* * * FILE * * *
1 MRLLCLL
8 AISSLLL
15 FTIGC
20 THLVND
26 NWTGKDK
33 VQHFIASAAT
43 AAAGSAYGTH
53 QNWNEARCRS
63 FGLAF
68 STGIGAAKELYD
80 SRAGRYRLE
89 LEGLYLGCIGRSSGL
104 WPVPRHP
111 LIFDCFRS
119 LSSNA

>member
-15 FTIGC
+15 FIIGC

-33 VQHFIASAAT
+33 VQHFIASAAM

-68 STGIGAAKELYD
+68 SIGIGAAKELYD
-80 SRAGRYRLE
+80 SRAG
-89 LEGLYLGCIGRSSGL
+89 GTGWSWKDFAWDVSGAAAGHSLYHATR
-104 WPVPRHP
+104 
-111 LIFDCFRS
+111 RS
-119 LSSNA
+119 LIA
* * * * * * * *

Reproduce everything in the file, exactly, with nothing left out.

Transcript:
1 MRLLCLL
8 AISSLLL
15 FTIGC
20 THLVND
26 NWTGKDK
33 VQHFIASAAT
43 AAAGSAYGTH
53 QNWNEARCRS
63 FGLAF
68 STGIGAAKELYD
80 SRAGRYRLE
89 LEGLYLGCIGRSSGL
104 WPVPRHP
111 LIFDCFRS
119 LSSNA

>member
-15 FTIGC
+15 FIIGC

-33 VQHFIASAAT
+33 VQHFIASAAM

-68 STGIGAAKELYD
+68 SIGIGAAKELYD
-80 SRAGRYRLE
+80 SRAG
-89 LEGLYLGCIGRSSGL
+89 GTGWSWKDFAWDVSGAAAGHSLYHATR
-104 WPVPRHP
+104 
-111 LIFDCFRS
+111 RS
-119 LSSNA
+119 LIA